Instead I found the best option to put some life back into it was through the simple addition of fresh citrus. Since there's already rum in the glass, I found it best to cut a wedge of lime, run the cut edge of the lime around the rim of the glass or punch bowl, squeeze the fresh juice into the punch, then drop the spent wedge in as garnish.

It was this combination of three citrus flavors - lemon, lime, and orange - that really pushed the punch over the top, making it redolent of tropical shores without being cloying. It is, as they say, almost as much fun as New Year's Eve in the orange groves.


Here we go, and we're going to be doing this with Instagram-friendly photos to show everyone just how easy it is to make the Sherbet. You want to gather up two very large lemons, a swivel-bladed vegetable peeler, a muddler, and weigh yourself out four ouches of sugar.

For the sugar, you can use refined white sugar, but I found I liked Florida Crystals, not just because Adventureland is in Florida, but because they add a nice complexity to the sherbet. You can go overboard and use Sugar in the Raw here, but it will take much longer to dissolve. You need a nice fine-grained sugar.

If you don't have a muddler, you can use anything that will allow you to squish the lemon peel and release the juice, such as the bottom of a glass jar or a heavy spoon.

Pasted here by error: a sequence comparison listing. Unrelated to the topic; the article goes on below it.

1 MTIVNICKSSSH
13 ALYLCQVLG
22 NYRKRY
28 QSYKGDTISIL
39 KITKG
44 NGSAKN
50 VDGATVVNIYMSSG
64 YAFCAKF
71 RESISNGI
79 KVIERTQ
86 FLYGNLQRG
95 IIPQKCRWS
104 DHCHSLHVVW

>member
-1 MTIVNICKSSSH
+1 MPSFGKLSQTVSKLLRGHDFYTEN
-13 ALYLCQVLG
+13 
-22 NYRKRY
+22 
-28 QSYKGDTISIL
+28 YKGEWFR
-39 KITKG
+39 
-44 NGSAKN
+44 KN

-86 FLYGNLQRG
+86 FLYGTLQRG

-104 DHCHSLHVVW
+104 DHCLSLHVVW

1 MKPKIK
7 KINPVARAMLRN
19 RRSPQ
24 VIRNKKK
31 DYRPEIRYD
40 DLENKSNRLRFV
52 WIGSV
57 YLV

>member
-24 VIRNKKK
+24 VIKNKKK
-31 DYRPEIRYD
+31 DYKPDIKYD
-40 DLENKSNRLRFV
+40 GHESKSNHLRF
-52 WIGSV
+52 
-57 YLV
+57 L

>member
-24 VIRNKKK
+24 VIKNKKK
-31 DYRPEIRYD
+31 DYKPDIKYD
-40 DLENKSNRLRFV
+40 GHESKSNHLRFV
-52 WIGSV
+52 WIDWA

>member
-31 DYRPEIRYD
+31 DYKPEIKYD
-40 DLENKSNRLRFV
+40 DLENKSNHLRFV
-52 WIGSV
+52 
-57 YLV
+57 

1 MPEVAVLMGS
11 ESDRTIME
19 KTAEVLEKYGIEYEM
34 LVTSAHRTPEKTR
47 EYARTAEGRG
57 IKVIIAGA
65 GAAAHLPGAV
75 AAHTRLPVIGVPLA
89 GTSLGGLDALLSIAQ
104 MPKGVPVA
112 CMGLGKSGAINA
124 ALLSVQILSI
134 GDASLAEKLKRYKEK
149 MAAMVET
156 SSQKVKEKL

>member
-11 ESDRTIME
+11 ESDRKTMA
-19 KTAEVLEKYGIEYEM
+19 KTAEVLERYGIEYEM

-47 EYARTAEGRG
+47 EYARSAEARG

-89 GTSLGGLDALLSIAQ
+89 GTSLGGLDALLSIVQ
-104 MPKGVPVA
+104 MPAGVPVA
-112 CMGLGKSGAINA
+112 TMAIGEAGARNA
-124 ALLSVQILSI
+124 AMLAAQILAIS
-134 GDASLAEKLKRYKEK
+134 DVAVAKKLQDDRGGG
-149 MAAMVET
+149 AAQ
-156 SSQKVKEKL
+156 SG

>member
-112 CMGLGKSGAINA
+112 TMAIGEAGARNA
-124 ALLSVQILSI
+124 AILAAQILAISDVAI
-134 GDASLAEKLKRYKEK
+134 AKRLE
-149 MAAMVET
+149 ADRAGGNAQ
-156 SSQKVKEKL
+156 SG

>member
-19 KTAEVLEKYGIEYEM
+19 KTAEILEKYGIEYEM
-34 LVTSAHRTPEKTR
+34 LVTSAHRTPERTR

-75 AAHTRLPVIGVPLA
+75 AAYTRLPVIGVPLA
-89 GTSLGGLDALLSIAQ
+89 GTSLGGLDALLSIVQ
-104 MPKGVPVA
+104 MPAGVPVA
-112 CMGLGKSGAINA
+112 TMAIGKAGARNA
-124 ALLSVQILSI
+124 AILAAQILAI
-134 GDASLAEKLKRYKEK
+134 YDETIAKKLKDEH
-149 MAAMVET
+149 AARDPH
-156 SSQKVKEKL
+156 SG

Pare off the lemon peel in as much of a single, continuous strip as you can. Leave as much of the white part behind as you can. If you're used to making lemon and orange twists at home for martinis and old-fashioned, you may surprise yourself with how easy you will find this.

The long strips are more for ease of retrieval down the line, so if you have trouble making the long peels, don't worry - you can strain them out later.

Dump on your sugar and muddle the peels a little bit. You don't need to go crazy here, just get everything nicely combined.

Put aside your lemon-sugar and juice your lemons. You want to reserve as much lemon juice as you had sugar, so in this case, 4 ounces. I like to use 2 ounces of sugar and 2 ounces of lemon juice per lemon, which will get me close to that nice 1:1 ratio.

Okay, you're done for now. Go water the lawn, make a drink, or play with your dog. Go away for about 45 minutes, when you come back, you should see this: